Network virtualisation: an opportunity for real competitive advantage
11 November 2016 | 0
In 2002, virtualisation transformed the world of IT by abstracting applications from the underlying hardware. Now, the same effect is happening at the network, as network virtualisation gives the ability to create logical networks that are decoupled from the physical infrastructure.
There are several business benefits to network virtualisation. One is reduced time to market to deliver new applications – orders of magnitude faster than was possible before. Today, the process of provisioning an application can take weeks or longer. Network virtualisation skips the step of provisioning a network; instead, it becomes an automated push-button solution. If you include that in an application blueprint, you can deploy a multi-machine solution in seconds.
Secondly, network virtualisation reduces the risk of a security breach, by providing logical isolation, also known as micro segmentation, of all east-west traffic within your data centre. Instead of having all applications sitting on a layer 2 network, organisations can deploy workloads on different hosts and isolate those virtual machines from each other to provide damage limitation in the event an attacker finds a weak point in your perimeter, or an employee has inadvertently provided access.
Physical segmentation that puts firewalls between file servers protects against unfettered lateral movement in your data centre. Think of it as the difference between a castle and a hotel: with a castle, you have a strong perimeter but once someone gets past the drawbridge, they have unlimited access to what’s inside. Segmentation is more like a hotel. You may be allowed in, and you can wander around the lobby, but your access is limited to the floor you’re staying on and the room you’re staying in.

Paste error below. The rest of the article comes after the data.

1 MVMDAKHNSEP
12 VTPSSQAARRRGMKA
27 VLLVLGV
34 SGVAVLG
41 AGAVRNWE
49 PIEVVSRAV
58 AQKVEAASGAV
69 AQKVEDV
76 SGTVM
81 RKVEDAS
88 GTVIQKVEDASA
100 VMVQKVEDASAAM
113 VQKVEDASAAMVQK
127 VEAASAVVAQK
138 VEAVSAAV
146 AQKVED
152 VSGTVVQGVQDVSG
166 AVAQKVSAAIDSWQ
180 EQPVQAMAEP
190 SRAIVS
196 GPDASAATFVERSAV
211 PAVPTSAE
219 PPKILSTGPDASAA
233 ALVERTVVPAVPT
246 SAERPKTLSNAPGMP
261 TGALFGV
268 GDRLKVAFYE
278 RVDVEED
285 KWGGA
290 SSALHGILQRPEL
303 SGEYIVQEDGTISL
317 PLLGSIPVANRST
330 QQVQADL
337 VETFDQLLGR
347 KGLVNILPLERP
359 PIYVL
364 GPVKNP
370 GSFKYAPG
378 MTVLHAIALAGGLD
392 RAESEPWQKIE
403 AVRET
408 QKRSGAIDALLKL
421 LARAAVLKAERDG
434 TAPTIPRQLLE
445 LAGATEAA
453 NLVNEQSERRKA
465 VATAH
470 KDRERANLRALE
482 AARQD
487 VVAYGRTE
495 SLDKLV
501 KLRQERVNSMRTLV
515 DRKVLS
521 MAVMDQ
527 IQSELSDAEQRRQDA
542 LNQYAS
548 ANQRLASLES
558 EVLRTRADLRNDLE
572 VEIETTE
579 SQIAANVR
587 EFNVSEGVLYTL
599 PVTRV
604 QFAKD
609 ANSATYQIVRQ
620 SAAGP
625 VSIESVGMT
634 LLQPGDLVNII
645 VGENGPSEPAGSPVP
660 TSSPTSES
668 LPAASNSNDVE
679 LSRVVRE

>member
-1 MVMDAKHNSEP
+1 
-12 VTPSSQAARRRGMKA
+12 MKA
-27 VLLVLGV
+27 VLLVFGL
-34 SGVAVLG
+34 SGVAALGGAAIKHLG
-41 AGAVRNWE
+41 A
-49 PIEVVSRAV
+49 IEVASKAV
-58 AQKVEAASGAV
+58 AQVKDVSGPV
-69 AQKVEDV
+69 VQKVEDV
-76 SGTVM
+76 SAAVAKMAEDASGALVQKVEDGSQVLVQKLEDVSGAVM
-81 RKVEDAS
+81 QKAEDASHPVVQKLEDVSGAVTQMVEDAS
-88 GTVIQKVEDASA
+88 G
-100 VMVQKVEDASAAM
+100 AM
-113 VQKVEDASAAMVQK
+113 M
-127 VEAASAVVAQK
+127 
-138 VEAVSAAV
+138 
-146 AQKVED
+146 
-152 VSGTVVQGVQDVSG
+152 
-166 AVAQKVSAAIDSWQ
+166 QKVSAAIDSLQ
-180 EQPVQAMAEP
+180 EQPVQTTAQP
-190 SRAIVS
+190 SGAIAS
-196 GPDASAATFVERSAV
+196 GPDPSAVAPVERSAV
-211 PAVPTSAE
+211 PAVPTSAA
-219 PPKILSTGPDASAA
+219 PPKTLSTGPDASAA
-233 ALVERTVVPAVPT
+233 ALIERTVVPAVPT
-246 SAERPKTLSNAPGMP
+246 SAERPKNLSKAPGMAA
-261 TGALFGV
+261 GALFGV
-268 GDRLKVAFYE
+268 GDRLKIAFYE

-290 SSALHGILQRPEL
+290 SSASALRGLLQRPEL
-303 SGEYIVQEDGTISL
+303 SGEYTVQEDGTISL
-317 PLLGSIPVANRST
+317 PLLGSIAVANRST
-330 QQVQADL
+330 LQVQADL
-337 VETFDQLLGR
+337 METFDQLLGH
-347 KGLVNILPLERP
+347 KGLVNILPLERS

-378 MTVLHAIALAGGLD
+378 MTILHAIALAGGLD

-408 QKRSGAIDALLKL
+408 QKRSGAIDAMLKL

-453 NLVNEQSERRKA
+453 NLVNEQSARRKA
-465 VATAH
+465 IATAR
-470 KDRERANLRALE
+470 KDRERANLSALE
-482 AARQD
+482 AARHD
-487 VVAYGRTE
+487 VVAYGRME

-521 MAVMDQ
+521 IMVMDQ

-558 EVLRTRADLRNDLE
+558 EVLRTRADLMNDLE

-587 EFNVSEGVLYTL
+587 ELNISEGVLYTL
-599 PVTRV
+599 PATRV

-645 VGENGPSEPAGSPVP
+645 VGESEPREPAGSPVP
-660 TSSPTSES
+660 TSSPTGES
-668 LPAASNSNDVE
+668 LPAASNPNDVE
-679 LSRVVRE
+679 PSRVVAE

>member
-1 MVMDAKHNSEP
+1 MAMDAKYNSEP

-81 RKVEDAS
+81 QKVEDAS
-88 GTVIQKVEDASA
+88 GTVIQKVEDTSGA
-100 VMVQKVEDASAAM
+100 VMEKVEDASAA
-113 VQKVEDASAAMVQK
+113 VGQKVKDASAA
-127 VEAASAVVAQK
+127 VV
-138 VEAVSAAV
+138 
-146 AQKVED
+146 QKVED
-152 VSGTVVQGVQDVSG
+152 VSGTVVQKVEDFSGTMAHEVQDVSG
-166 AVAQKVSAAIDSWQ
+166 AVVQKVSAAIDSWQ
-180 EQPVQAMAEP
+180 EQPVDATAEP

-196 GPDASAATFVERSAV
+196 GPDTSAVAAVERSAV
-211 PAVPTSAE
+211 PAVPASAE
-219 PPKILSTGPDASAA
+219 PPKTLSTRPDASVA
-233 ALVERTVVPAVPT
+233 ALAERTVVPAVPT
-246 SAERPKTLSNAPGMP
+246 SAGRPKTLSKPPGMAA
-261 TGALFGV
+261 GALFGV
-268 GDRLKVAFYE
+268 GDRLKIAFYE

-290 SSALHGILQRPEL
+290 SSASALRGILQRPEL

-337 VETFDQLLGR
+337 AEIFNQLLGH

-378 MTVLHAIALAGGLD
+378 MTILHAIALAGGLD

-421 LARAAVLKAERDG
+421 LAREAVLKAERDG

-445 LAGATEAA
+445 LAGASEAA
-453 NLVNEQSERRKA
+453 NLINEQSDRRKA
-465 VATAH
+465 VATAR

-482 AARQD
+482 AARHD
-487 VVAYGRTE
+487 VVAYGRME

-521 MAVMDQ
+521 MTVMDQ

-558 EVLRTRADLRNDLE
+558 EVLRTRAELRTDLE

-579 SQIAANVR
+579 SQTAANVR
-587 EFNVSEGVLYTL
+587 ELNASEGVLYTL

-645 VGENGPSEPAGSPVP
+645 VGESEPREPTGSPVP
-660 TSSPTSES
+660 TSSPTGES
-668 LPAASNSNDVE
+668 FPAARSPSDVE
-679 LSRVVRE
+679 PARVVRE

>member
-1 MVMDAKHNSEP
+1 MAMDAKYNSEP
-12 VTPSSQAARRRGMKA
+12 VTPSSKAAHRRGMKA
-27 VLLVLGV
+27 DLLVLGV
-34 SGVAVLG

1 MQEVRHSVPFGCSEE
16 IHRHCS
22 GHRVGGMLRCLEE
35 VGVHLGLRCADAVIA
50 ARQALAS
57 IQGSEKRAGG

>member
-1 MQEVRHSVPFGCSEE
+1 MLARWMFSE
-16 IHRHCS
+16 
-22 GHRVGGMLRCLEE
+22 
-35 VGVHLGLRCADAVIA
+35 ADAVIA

“By having everything running on software, it simplifies the process of creating and maintaining security policy for the primary protected site to the secondary backup site”
If you think about trying to replicate an environment like that physically, you would need to have separate hosts and firewalls, and management on top. It’s expensive from a capital perspective on buying firewalls and operational perspective from having to manage them. Instead, network virtualisation can do all of that but logically in software.
Savings brings us onto the next benefit: network virtualisation automates all these mundane tasks that system admins and network engineers have to perform, which should result in less time spent in managing the day-to-day running. Organisations can then either reinvest those savings in having those network admins do more high-level tasks such as improving architecture of the network or deploy them elsewhere within the business.
The final business benefit is to reduce the risk of disaster recovery failover. By having everything running on software, it simplifies the process of creating and maintaining security policy for the primary protected site to the secondary backup site. It makes failing over from one site to the other much easier by avoiding any name spacing overlap and eliminates the hassle with IP addressing.
If you’re thinking about how network virtualisation could address your organisation’s needs, we recommend working with a partner that has the skills in this space. We can assess, provide pilot service, production plan and design and consultancy, around security, business continuity and automation.
We work with VMWare which has a fantastic reputation as a game changer since the earliest days of virtualisation. Its network virtualisation is not just a product but a platform, and the interaction with various automation and security solutions stands out against competing offerings.
With network virtualisation, the deeper you go, the more you realise the value. This technology is fast becoming mainstream, so now is the opportunity to get ahead and gain a competitive advantage.
Lorne Chedzey is SDCC sales manager for Asystec.